1. The six appellants were tried by the Sessions Judge of Chittor for offences under Sections 147, 148, 333, 342, 365, 307 and 302 read with Section 149 I. P. C. The first accused was charged directly with murder but was acquitted of the said offence but convicted under Section 304 I. P. C. Similarly, the second accused was acquitted under Section 307 L P. C. but convicted under Section 324, I. P. C. Accused 1 to 3 were also convicted under s. 148 I. P. C. and accused 4 to 6 under Section 147,1. P. C. Accused 1 to 5 were convicted under Section 365, I. P. C. and accused 1 to 6 were convicted under Section 342, I.P.C. such of the other accused who were not directly charged were convicted constructively for offences for which the other accused were convicted under the direct charge. They were sentenced to varying terms of imprisonment from six months to three years, the sentences were ordered to run concurrently.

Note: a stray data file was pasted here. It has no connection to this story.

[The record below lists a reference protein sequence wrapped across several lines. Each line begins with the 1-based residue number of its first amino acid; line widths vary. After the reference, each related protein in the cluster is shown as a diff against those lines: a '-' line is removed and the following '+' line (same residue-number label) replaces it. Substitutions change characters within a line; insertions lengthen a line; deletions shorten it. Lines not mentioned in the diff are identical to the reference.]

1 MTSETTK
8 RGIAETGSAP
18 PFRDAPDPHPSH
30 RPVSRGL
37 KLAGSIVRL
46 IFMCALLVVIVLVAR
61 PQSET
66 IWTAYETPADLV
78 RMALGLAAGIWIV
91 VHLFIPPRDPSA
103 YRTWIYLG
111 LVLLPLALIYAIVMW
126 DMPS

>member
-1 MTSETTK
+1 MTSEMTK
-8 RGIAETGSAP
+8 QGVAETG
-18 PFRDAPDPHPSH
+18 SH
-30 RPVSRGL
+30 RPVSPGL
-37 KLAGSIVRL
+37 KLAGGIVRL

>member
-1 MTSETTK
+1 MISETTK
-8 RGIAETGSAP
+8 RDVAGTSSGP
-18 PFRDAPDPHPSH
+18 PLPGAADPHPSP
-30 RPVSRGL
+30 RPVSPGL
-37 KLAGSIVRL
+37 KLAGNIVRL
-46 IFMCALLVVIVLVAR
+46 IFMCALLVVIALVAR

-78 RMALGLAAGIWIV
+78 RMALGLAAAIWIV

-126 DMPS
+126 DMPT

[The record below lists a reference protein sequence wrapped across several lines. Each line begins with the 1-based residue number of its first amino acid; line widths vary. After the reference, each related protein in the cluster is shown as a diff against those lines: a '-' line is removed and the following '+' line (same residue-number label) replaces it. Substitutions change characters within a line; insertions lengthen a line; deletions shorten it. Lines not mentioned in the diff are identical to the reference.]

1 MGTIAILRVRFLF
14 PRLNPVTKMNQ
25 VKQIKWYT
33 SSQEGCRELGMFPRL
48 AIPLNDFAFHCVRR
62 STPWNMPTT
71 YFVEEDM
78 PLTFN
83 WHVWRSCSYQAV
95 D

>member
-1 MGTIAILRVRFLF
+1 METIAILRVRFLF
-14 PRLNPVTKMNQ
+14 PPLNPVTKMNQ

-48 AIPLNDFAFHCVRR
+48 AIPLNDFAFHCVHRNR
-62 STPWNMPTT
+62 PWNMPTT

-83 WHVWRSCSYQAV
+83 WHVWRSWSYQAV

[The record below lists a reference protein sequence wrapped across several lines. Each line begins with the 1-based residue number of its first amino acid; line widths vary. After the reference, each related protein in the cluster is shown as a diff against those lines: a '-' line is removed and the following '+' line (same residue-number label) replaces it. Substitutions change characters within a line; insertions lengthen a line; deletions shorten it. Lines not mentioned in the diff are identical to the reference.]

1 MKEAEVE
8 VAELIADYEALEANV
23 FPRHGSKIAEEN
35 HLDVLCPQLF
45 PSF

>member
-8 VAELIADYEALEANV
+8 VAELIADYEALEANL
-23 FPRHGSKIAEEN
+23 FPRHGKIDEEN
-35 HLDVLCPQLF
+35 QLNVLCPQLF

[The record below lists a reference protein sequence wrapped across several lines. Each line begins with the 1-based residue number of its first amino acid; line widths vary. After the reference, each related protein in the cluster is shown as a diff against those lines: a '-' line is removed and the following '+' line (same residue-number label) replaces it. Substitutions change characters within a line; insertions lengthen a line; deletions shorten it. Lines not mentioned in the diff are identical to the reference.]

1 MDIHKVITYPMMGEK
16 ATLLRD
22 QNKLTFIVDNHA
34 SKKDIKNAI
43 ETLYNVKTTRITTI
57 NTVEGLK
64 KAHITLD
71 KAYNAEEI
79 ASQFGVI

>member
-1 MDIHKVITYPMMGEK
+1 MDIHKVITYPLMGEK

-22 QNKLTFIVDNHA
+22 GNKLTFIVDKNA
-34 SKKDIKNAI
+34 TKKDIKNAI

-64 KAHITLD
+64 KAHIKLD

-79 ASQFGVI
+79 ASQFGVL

2. On the 22nd of December 1949, at about 4 p. M., there was undoubtedly a rioting at Regulavaripalle, in the course of which one Kuntadu was shot dead. The rioting itself was in connection with the wrongful confinement of one Lingayya who has been examined as F. W. 6 in this case. On receipt of information the police went to the spot and there the Sub-Inspector held the inquest over the body of the deceased, He says in his evidence that he examined P.Ws. 6 to 9 and others as per the inquest report. I find the above witnesses and P. W. 10 who was also examined at the inquest are eye witnesses to the occurrence. The Sub-Inspector made short notes, to use his own words, 'of inquest evidence' and he says in evidence that the notes have bean destroyed by him by his own authority even before the Circle Inspector arrived. The result is that the earliest statements made by these important eye witnesses have not been made available to the accused. The learned Judge in paragraph 18 of his judgment says 'It is true that P. W. 13 (Sub-Inspector who held the inquest) destroyed the short notes of inquest evidence made by him. But the inquest report refers to that evidence and is attested by Panchayatdars who heard that evidence. The case diary maintained by P. W. 13 is intact and no portion of it has been destroyed.' The Circle Inspector came the day after the inquest was held by the Sub-Inspector. There is no doubt that he examined these witnesses and prepared the case diary. But there is nothing to show that these statements were the same that were made earlier at the inquest. The destruction of the notes by the Sub-Inspector has obviously rendered it impossible for the Circle Inspector to verify that what they stated before him was the same as they stated before Sub-Inspector.